There is plenty to compare in two presidents accused of influencing elections nearly a half century apart.
There are echoes of Nixon’s secret efforts to meddle in the 1972 election in Donald Trump’s very public effort to overturn the 2020 election.
But this is not a case of history repeating itself. Trump’s effort was arguably more brazen and more dangerous since it threatened the peaceful transfer of power for the first time since the Civil War, when Southern states seceded from the Union after Abraham Lincoln’s 1860 victory.
January 6 hearings vs. Watergate hearings
The Watergate hearings, on the other hand, broke ground and helped uncover the Watergate conspiracy.
Put on by a special Senate committee nearly a year after the break-in by White House-backed operatives at Democratic National Committee headquarters, the hearings captivated the nation’s attention.
Watergate hearings featured a top-ranking Nixon whistleblower
Trump’s top aides have refused to cooperate with the House committee investigating January 6.
In contrast, at the Watergate hearings Nixon’s White House counsel, John Dean, turned on the President and told the world about a conspiracy plotted in the White House.
Watergate hearings started a chain reaction
The Watergate hearings also uncovered the existence of the now-infamous tapes of Nixon’s White House conversations that ultimately corroborated Dean’s testimony.
Nixon’s effort to keep those tapes out of the public led to the “Saturday Night Massacre” in October 1973, in which the two top Department of Justice officials resigned in protest.
What to expect from the House January 6 hearings
It may be top aides to former Vice President Mike Pence who provide compelling testimony at the House January 6 hearings this week. Pence, who was presiding over the counting of electoral votes on January 6, was targeted by rioters.
Senate Republicans never turned on Trump like they did on Nixon
Nixon resigned because he lacked the power to beat impeachment. Republican senators told him he’d lost nearly all his support among Republicans in the Senate and would be pushed out in an impeachment trial if he didn’t resign.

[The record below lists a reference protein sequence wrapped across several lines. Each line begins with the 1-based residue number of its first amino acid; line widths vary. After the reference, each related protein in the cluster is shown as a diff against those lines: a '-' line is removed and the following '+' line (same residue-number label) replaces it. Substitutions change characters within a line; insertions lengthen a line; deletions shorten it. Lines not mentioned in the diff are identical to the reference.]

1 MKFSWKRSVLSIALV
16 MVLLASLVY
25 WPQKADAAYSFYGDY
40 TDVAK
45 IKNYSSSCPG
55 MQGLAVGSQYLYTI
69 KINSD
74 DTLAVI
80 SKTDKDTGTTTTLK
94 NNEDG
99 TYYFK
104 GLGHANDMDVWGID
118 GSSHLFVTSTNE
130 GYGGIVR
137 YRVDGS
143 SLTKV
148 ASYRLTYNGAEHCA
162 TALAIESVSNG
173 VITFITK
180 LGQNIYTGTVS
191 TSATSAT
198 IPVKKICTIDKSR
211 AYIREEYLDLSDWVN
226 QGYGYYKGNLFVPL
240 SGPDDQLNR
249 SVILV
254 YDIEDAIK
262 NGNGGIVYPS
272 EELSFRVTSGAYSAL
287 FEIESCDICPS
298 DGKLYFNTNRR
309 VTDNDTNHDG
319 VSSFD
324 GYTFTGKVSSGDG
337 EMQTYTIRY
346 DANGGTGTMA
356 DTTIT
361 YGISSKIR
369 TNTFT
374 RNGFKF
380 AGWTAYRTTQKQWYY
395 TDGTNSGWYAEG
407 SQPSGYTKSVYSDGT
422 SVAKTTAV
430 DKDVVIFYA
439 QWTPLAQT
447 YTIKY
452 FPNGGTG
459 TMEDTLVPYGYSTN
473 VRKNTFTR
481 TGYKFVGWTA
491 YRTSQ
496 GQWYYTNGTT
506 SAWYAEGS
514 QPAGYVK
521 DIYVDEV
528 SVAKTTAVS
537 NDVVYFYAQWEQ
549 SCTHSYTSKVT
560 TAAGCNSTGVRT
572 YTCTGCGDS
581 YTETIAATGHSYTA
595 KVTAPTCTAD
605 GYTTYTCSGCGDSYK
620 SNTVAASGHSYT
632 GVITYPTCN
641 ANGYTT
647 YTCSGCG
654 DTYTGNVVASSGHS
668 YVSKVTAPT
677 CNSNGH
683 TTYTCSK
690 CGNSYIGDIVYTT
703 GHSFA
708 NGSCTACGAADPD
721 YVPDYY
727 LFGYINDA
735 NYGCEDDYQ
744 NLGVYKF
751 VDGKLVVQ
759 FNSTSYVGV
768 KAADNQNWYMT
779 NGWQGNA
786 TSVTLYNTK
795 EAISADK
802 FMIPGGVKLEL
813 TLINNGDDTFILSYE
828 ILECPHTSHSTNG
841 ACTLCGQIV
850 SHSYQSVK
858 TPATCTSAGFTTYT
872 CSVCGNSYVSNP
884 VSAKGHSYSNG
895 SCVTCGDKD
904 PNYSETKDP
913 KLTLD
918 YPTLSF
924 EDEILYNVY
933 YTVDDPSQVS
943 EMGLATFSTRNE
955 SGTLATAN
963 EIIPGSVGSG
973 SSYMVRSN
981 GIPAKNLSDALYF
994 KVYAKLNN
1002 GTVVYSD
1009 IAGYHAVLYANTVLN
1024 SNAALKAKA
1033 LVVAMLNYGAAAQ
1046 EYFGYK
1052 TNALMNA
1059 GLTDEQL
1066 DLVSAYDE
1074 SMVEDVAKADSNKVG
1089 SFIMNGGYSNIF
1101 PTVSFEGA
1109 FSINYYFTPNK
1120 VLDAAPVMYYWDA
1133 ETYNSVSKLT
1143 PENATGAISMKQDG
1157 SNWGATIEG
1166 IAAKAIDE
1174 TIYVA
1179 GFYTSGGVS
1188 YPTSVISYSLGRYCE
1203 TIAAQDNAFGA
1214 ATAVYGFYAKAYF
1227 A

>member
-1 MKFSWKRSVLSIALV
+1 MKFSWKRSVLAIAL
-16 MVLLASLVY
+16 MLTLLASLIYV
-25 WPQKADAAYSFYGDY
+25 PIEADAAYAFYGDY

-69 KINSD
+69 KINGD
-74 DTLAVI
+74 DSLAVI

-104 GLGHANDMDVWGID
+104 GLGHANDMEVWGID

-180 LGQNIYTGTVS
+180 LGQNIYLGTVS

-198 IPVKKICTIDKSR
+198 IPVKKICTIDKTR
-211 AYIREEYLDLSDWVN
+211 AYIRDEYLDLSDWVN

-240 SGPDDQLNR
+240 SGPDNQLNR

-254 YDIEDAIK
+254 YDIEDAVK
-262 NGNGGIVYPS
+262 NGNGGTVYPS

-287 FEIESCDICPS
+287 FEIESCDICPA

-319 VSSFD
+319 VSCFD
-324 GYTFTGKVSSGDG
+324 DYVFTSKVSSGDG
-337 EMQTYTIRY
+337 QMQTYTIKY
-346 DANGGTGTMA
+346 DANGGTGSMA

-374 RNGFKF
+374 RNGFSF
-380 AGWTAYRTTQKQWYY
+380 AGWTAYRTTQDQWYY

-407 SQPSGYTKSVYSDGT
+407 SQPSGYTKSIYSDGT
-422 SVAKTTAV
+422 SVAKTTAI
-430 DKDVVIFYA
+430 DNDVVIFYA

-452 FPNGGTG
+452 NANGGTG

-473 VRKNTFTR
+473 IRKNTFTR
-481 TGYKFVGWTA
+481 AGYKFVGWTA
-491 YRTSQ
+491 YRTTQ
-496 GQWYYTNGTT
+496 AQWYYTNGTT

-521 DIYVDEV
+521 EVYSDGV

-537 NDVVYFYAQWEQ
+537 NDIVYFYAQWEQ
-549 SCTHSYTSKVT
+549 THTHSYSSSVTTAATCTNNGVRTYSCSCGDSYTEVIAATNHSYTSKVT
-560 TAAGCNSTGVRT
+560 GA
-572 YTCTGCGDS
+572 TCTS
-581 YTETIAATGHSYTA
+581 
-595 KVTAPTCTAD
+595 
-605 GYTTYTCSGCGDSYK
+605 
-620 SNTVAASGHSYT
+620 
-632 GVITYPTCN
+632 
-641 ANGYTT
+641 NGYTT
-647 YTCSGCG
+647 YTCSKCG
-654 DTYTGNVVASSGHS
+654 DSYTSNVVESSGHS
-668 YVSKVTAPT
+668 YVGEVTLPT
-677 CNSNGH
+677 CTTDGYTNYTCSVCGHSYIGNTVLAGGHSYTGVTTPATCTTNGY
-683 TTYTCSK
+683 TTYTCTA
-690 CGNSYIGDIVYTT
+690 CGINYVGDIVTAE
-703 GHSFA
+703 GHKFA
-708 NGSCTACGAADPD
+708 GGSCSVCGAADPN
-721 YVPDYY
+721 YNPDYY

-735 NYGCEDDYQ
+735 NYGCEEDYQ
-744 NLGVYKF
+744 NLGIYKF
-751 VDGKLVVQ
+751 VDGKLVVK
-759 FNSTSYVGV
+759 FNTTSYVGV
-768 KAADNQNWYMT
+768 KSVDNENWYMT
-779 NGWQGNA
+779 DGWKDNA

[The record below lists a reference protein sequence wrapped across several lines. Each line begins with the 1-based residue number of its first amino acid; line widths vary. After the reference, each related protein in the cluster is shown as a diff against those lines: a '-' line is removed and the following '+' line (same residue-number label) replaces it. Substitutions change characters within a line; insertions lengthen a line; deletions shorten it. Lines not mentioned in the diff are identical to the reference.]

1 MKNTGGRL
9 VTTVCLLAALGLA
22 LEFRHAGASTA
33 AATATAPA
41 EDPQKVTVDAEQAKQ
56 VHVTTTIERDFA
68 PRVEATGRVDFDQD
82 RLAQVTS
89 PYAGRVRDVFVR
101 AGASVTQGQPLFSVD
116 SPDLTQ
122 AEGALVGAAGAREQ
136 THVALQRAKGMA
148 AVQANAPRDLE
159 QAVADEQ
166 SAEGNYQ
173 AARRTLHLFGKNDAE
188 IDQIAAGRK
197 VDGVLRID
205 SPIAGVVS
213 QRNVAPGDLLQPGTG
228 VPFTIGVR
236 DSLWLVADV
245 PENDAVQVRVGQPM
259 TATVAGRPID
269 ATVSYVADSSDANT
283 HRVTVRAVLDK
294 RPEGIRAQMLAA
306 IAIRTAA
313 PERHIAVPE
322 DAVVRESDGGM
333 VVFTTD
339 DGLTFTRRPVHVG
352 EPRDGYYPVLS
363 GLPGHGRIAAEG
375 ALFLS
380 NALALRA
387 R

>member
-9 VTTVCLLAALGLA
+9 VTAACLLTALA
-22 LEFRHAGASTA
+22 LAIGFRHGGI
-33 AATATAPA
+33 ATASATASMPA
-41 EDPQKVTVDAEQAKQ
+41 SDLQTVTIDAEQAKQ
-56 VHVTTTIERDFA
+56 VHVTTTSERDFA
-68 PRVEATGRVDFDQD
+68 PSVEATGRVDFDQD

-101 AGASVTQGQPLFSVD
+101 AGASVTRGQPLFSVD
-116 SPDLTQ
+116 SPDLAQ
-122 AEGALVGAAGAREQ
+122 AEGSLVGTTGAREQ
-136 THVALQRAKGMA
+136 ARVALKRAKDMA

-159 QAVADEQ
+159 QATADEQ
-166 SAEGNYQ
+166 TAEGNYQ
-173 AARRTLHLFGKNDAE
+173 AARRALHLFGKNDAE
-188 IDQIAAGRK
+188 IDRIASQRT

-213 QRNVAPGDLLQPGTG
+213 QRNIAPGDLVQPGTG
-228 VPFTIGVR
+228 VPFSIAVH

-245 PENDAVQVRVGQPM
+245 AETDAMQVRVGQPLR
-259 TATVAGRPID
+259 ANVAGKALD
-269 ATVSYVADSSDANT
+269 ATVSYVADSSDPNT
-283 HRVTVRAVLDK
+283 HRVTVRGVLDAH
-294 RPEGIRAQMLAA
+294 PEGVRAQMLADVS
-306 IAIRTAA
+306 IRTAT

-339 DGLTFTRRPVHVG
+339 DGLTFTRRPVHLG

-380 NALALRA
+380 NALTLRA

“Mr. President, you have five votes. And one of them is not mine,” then-Sen. Barry Goldwater of Arizona told Nixon at the White House, according to The Washington Post journalist Bob Woodward in CNN’s documentary series.
More than a year later, most Republicans have stopped criticizing Trump.
The difference between then and now
Trump wields more absolute power over Republicans than Nixon did, which is either a symptom of or a contributing factor to the paralyzing power of partisanship in today’s politics.
That may be the most important difference between the Watergate scandal and the January 6 investigation.
“What America and the world saw in 1974 was the most powerful man in the world lose his job,” historian Timothy Naftali, a professor at New York University and former director of the Richard Nixon Presidential Library and Museum, says in the CNN documentary series. “And for anyone who doubted the strength of the US Constitution, what they witnessed removed those doubts.”
Trump survived impeachment and didn’t resign. But he did lose his job when voters threw him out of office. The question today is whether his refusal to accept that loss will raise new doubts about the strength of the Constitution.
But the root of their sins is the same.
“Both their crimes began with undermining the most basic element of democracy” Bernstein said, “free and fair elections.”